The next step will be to create a directory where to store all the files that we will create during this example. We will use git to easily manage multiple versions of the application.  The next commands will create a directory in your home folder and initialize a git repository:

WORK_FOLDER=${HOME}/terraform-devkit-example
mkdir ${WORK_FOLDER} && cd ${WORK_FOLDER}
git init

Let’s also create a .gitignore file with the following content:

bin
envs

To complete the example application it is necessary to set up a policy with sufficient permissions to create all the required resources on AWS. We provide you with a template to create a user with an inline policy. You just need to replace the <ACCOUNT-ID> placeholders with your AWS account identifier. Follow AWS documentation if you need help to create the inline policy. This is certainly not the only way to accomplish the setup of the permissions. Feel free to use any other method if you prefer so.

Scaffolding the application

Rakefile

TDK relies on rake to provide a command line application that exposes all the different actions (e.g., plan, apply or test). So, we will add a rakefile for the project. Create a file named Rakefile with the following content:

ROOT_PATH = File.dirname(File.expand_path(__FILE__))

spec = Gem::Specification.find_by_name 'TerraformDevKit'
load "#{spec.gem_dir}/tasks/devkit.rake"

At this point you can list the different actions supported in TDK by executing:

rake -T

Attempting to run any action, however, will fail as we have not added a configuration file yet. Let’s do that!

Configuration

First, create a directory named config, and then create within that directory a file named config-dev.yml with the following content:

terraform-version: 0.11.8
project-name: TdkExample
aws:
  profile: tdkexample
  region: eu-west-1

This configuration file will be used for all development environments. The file has several important fields. The required terraform version is specified first — TDK will download terraform into the current folder if the exact version is not found in the system. The project name is used in some of the template files that will be described later. Finally, the configuration file also contains the AWS credentials required to create all the application resources.

TDK currently requires AWS credentials to be specified in a shared credentials file. But we have plans to make TDK more flexible. In any case, this only affects credentials required to store the remote state on AWS. Any other resources can be created on any of the cloud providers supported by terraform. The required credentials to create these resources can be specified in any form supported by terraform.

For the example application, add a profile named tdkexample to the AWS shared credentials file:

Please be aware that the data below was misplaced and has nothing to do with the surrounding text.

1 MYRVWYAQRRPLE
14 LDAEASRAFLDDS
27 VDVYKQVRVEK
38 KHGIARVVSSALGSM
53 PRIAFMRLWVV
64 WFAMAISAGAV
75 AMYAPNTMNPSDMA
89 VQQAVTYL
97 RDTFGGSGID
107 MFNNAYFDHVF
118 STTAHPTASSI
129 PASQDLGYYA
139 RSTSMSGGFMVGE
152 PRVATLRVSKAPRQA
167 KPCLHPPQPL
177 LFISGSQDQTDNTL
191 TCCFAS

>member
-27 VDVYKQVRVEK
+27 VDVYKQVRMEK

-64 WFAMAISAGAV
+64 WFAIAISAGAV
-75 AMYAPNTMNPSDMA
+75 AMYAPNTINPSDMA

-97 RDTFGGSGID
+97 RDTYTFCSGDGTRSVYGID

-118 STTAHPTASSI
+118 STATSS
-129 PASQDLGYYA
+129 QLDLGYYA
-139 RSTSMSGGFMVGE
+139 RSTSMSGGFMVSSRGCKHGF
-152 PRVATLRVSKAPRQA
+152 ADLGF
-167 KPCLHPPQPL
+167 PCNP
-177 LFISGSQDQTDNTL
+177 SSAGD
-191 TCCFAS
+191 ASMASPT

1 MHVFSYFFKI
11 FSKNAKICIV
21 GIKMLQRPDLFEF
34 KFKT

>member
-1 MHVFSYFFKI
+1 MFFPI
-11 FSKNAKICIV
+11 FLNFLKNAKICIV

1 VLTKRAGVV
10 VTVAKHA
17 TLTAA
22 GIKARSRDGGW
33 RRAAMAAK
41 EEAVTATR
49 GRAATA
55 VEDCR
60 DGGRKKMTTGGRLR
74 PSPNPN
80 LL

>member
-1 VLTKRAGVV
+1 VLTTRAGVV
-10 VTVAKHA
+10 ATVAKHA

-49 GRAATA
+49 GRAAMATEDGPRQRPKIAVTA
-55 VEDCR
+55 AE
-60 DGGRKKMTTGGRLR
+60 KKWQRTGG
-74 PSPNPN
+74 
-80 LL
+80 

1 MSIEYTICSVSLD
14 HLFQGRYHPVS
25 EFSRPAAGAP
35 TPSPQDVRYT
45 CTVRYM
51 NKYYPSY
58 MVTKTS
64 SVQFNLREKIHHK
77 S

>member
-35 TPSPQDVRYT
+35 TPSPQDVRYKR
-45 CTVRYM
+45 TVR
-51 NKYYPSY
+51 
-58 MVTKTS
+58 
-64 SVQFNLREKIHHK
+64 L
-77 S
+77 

[tdkexample]
aws_access_key_id = YOUR_AWS_ACCESS_KEY_ID
aws_secret_access_key = YOUR_AWS_SECRET_ACCESS_KEY

Consider reading AWS documentation on how to create a shared credentials file if you need more details to add the profile.

Terraform templated files

Next, we will add a terraform file describing the required providers and the remote backend configuration. Create a file named provider.tf.mustache with the following content:

data "aws_caller_identity" "current" {}

locals {
  profile    = "{{Profile}}"
  region     = "{{Region}}"
  env        = "{{Environment}}"
  account_id = "${data.aws_caller_identity.current.account_id}"
}

provider "aws" {
  profile = "${local.profile}"
  region  = "${local.region}"
}

provider "template" {}
provider "archive" {}

terraform {
  {{#LocalBackend}}backend "local" {}{{/LocalBackend}}
  {{^LocalBackend}}backend "s3" {
    bucket         = "{{ProjectName}}-{{Environment}}-state"
    key            = "{{ProjectAcronym}}-{{Environment}}.tfstate"
    dynamodb_table = "{{ProjectAcronym}}-{{Environment}}-lock-table"
    encrypt        = false
    profile        = "{{Profile}}"
    region         = "{{Region}}"
  }
  {{/LocalBackend}}
}

This file is actually a templated terraform file. TDK uses mustache to inject several values into the terraform files. Some of the values injected by default include:

  • Environment: the environment specified by the user
  • Profile: AWS profile
  • Region: AWS region
  • ProjectName: the project name specified in the configuration file
  • LocalBackend: a value set to true when the user has selected an environment backed up by a local backend — any environment except prod and test, which use a remote backend to store the infrastructure state

At this point it is already possible to execute TDK actions such as plan or apply (only for development environments as we have not created configuration files for test or production). But no resource would be created yet as we have only added the provider description and the backend configuration.

Application implementation

Everything is now in place to start adding the different AWS resources needed to implement the example application.

Before starting to add more files, let’s make a commit and create a new branch where we will develop the first version of the application:

git add . && git commit -m "Initial commit"
git checkout -b double_endpoint

First, we will add a Python file with the AWS lambda’s code. Create a file named tdkexample.py with the following content:

def double(event, _):
    value = int(event['value'])
    return value * 2

As you can see, the application logic is minimal. This allows us to keep the focus on describing TDK and its features. At Vistaprint, however, we have used TDK to successfully develop, test and deploy larger, multi-cloud applications.